I keep on walking, stunned at my lameness, and as they fade away I hear Brady turn to Andrew and exclaim, “HEY, BUDDY!” They laugh, turn the corner to the court, and become professional basketball players.
Two days earlier at practice, still sweating from doing wind sprints, eight-year NBA vet Corey Brewer leans against the blue padding of the court wall and watches Wiggins work on his shot. “It’s different for Andrew. I have two kids, an 8-month-old and a 5-year-old,” he says. “I mean, he’s a kid—he still plays video games. He and my son could probably be best friends.”
Corey’s 28 years old to my 35, and an NBA player, not some guy who occasionally writes about them. So the vast life rift he perceives between himself and Andrew makes mine seem like the Grand Canyon.
Raised in Vaughn, a suburb of Toronto, Wiggins is the fourth of six children. The son of former NBA player Mitchell Wiggins and 1984 Olympic silver-medal-winning sprinter Marita Payne-Wiggins, he’s a self-professed gym rat. His maiden dunk came when he was in seventh grade at a Florida State University basketball camp and it didn’t take long for that fateful leap to turn him into an Internet legend. He was just 13 when his first YouTube video—a compilation of freakish dunks, spin moves, and rejections—went viral with more than 4.7 million views. An equally mesmerizing YouTube video from his senior year shows the same kid—only bigger, faster, and more polished. It cracked 5.3 million views.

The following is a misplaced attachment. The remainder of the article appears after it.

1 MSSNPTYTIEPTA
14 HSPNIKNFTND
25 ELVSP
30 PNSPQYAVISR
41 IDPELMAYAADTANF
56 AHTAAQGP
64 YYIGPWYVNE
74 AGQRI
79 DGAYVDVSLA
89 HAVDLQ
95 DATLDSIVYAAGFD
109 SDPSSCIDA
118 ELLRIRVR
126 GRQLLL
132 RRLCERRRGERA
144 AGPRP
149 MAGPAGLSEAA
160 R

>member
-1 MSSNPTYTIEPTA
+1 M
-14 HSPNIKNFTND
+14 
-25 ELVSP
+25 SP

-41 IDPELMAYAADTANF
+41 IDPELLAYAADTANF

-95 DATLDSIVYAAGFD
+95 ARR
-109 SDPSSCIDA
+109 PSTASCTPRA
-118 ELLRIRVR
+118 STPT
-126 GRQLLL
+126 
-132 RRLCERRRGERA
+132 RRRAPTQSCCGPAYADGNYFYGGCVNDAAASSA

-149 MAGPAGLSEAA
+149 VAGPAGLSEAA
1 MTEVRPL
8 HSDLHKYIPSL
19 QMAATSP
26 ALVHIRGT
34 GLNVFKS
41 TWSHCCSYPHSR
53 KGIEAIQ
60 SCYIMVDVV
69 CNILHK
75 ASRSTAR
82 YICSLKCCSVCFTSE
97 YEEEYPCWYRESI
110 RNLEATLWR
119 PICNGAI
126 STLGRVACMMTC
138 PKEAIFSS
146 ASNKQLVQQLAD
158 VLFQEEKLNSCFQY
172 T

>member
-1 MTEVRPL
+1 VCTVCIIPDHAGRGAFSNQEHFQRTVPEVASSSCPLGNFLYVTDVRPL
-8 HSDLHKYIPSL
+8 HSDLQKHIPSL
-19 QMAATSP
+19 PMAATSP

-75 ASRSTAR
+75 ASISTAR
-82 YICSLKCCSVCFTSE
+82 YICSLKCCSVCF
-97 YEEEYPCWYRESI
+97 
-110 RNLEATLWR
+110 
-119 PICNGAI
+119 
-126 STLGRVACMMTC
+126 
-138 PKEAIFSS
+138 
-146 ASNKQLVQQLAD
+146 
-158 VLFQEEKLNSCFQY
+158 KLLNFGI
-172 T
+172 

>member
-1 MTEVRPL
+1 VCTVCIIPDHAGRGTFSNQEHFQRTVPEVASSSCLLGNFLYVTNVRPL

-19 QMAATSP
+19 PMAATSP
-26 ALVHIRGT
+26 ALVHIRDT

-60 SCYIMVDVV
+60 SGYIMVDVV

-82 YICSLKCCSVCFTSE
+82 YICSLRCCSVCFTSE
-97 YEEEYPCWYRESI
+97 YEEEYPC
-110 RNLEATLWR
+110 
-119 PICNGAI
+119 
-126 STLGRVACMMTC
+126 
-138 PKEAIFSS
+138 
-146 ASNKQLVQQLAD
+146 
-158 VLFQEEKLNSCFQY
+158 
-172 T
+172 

Before his junior year, Wiggins left Toronto to enroll at Huntington Prep, in West Virginia. In 2013 he was the top high school recruit in the country, a McDonald’s All American, and Gatorade’s Male Athlete of the Year—all designations he shares with LeBron James, the 29-year-old NBA superstar with whom his rise is most often compared. But unlike James, who had one of his nicknames—Chosen 1—tattooed on his back when he was still in high school, Wiggins is turning pro looking and acting more his age. The closest thing he has to a nickname is Maple Jordan, but he didn’t choose it and likely won’t be tattooing it across his back anytime soon.
“When LeBron came into the league, he was already a man,” says Amir Farhang, while in town directing Wiggins in an Adidas commercial. “But with Andrew you’re like, ‘I’m just talking to a kid.’ I mean his whole face and body is going to change.”
After high school, Wiggins was off to hoops haven Kansas University, where he played a year of college ball before going pro. He hadn’t even played a game for KU when Sports Illustrated dialed Wiggins-mania up to 11 with an October 2013 cover that read: “The Freshman: From Wilt . . . To Manning . . . To Wiggins. A Torch is Passed at Kansas.”